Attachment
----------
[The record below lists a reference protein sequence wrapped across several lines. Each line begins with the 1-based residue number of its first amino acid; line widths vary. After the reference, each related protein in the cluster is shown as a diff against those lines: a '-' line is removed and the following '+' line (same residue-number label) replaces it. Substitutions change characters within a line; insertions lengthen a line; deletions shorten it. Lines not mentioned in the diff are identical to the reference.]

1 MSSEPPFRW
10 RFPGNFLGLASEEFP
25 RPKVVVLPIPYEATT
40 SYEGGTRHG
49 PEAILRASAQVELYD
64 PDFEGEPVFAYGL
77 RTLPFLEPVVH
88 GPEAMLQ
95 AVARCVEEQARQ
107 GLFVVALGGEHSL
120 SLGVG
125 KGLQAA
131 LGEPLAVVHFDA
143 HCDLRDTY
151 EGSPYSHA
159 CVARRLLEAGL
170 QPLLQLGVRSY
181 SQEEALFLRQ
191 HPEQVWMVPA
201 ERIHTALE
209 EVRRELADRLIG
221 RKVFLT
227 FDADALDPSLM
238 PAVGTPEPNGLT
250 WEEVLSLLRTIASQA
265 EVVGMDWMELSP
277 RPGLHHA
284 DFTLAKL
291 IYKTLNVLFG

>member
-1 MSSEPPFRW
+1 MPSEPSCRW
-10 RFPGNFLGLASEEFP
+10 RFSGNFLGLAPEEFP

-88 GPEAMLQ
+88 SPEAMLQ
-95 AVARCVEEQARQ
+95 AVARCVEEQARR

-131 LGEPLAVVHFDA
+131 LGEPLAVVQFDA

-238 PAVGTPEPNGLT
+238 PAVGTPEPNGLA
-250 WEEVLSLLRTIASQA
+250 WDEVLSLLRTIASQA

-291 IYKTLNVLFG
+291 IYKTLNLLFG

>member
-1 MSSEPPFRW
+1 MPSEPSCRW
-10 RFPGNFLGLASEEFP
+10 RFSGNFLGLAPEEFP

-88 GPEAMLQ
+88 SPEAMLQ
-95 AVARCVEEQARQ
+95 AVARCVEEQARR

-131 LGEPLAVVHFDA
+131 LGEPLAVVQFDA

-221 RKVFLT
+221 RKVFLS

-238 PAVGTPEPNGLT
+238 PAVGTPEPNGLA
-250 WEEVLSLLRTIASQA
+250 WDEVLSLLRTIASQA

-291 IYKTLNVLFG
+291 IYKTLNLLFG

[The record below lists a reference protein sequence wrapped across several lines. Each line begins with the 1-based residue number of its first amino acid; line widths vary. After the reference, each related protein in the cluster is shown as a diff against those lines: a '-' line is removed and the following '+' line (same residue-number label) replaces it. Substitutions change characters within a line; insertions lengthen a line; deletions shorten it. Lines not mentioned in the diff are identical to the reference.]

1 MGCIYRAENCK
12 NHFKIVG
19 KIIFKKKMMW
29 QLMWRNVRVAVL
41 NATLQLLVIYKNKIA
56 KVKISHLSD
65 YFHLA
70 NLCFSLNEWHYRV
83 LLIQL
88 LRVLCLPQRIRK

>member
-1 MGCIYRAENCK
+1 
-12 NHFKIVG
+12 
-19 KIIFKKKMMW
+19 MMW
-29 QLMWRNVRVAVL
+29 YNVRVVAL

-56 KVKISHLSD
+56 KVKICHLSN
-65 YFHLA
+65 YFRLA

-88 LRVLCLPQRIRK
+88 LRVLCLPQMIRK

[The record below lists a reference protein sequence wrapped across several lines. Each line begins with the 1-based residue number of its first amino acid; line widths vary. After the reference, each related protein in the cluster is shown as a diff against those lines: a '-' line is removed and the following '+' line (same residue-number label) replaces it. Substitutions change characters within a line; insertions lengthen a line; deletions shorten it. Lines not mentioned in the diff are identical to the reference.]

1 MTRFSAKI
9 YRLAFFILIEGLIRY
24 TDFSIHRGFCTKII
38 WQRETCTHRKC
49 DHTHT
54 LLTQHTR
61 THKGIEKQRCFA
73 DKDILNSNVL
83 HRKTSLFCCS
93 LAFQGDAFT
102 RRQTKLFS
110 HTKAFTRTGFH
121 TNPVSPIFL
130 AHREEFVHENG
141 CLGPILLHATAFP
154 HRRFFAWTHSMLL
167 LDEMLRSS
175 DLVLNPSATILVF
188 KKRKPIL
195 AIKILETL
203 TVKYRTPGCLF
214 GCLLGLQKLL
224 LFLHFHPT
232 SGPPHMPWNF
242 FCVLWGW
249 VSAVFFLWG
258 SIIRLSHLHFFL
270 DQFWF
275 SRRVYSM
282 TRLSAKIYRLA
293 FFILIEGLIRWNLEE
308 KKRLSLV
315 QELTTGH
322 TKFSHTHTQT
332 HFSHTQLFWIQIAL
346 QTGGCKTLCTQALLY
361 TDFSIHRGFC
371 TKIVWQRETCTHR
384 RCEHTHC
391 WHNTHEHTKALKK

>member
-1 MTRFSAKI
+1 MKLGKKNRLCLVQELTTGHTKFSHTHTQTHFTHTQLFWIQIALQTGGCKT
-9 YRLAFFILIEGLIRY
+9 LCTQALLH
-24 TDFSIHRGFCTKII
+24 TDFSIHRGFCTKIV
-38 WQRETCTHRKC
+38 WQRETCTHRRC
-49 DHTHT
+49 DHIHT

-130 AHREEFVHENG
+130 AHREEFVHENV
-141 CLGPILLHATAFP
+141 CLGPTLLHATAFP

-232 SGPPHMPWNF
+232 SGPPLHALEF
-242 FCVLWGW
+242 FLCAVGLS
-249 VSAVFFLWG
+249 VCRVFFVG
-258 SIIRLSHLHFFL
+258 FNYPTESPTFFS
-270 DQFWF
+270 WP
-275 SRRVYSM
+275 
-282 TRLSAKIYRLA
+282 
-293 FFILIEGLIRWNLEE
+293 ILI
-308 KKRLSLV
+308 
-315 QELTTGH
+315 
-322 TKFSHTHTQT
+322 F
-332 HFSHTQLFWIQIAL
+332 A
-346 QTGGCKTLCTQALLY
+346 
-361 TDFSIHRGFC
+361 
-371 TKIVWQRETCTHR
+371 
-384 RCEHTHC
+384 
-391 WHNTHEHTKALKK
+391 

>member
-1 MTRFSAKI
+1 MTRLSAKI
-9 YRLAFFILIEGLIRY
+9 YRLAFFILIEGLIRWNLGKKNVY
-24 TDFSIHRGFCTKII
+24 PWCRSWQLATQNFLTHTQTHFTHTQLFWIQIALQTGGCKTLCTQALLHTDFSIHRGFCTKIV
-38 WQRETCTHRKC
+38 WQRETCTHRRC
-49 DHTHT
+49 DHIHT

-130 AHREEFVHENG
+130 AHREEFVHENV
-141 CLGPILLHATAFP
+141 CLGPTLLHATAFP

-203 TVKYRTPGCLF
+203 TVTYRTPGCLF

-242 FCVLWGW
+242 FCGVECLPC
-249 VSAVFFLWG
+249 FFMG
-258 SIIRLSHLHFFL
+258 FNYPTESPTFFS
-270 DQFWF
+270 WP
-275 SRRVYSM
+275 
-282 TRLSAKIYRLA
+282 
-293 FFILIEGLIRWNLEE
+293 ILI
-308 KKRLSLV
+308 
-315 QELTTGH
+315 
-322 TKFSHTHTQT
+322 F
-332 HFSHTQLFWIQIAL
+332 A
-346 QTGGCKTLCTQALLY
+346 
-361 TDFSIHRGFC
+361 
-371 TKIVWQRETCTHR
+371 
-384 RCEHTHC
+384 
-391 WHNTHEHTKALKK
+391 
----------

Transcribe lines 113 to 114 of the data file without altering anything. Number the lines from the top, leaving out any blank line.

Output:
195 AIKILETL
203 TVKYRTPGCLF